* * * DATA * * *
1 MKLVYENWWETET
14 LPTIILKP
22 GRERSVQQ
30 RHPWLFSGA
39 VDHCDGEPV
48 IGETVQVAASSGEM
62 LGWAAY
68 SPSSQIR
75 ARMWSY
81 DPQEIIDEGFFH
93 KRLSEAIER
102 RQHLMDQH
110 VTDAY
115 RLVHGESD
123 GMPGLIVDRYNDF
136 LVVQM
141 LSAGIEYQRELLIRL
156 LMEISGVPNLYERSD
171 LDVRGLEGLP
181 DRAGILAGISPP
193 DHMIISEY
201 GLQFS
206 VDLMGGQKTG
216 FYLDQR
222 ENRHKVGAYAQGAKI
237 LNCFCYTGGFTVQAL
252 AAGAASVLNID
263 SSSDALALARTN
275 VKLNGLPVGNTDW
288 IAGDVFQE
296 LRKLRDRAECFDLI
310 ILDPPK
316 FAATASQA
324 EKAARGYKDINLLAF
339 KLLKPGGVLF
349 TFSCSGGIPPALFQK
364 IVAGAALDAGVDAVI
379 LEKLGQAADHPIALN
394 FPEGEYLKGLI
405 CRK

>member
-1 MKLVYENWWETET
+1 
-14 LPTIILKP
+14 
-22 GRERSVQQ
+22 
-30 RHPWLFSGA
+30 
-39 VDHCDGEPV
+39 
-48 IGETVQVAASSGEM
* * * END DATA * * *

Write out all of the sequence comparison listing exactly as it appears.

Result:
1 MKLVYENWWETET
14 LPTIILKP
22 GRERSVQQ
30 RHPWLFSGA
39 VDHCDGEPV
48 IGETVQVAASSGEM
62 LGWAAY
68 SPSSQIR
75 ARMWSY
81 DPQEIIDEGFFH
93 KRLSEAIER
102 RQHLMDQH
110 VTDAY
115 RLVHGESD
123 GMPGLIVDRYNDF
136 LVVQM
141 LSAGIEYQRELLIRL
156 LMEISGVPNLYERSD
171 LDVRGLEGLP
181 DRAGILAGISPP
193 DHMIISEY
201 GLQFS
206 VDLMGGQKTG
216 FYLDQR
222 ENRHKVGAYAQGAKI
237 LNCFCYTGGFTVQAL
252 AAGAASVLNID
263 SSSDALALARTN
275 VKLNGLPVGNTDW
288 IAGDVFQE
296 LRKLRDRAECFDLI
310 ILDPPK
316 FAATASQA
324 EKAARGYKDINLLAF
339 KLLKPGGVLF
349 TFSCSGGIPPALFQK
364 IVAGAALDAGVDAVI
379 LEKLGQAADHPIALN
394 FPEGEYLKGLI
405 CRK

>member
-1 MKLVYENWWETET
+1 
-14 LPTIILKP
+14 
-22 GRERSVQQ
+22 
-30 RHPWLFSGA
+30 
-39 VDHCDGEPV
+39 
-48 IGETVQVAASSGEM